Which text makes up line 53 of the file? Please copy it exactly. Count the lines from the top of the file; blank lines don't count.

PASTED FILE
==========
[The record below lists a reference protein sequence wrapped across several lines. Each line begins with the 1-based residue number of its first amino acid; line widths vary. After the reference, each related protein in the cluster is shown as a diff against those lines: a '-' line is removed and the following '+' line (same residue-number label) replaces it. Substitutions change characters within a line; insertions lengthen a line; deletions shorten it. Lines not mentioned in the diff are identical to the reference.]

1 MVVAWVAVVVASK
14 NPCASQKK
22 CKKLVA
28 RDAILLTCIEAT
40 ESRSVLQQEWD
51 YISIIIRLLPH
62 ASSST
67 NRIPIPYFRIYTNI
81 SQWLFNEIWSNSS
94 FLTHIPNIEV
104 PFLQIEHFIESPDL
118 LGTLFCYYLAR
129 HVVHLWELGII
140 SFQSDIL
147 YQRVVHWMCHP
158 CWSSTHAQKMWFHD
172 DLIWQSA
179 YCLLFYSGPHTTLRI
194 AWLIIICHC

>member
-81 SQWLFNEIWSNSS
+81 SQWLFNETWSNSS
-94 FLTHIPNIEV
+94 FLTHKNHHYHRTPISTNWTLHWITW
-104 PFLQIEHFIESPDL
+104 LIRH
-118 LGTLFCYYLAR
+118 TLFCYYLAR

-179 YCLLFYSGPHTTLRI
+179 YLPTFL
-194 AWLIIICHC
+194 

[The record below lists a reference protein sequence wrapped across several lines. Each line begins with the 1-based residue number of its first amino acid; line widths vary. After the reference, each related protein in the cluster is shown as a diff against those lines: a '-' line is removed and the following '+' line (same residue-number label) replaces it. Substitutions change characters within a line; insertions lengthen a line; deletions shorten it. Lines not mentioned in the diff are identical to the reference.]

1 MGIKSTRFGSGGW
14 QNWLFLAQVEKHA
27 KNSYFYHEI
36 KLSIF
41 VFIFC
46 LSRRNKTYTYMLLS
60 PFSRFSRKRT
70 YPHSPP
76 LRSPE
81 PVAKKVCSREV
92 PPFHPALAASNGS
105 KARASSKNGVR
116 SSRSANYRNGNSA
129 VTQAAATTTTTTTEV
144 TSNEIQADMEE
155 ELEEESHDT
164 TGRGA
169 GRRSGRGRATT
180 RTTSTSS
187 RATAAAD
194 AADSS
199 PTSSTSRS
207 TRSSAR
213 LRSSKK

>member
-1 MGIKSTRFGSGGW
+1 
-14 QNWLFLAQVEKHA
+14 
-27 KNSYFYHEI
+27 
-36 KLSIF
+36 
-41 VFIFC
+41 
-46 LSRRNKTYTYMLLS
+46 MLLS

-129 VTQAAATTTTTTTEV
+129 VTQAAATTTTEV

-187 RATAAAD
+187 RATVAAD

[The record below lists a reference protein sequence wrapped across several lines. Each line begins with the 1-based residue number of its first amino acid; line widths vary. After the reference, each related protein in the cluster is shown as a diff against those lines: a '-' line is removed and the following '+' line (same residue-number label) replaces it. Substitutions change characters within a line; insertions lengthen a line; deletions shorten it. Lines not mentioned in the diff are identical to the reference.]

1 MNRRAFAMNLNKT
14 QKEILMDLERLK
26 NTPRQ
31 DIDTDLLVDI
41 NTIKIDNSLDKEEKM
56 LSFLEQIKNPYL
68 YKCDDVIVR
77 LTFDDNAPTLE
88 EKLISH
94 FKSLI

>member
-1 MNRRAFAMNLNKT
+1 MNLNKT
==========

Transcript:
180 RTTSTSS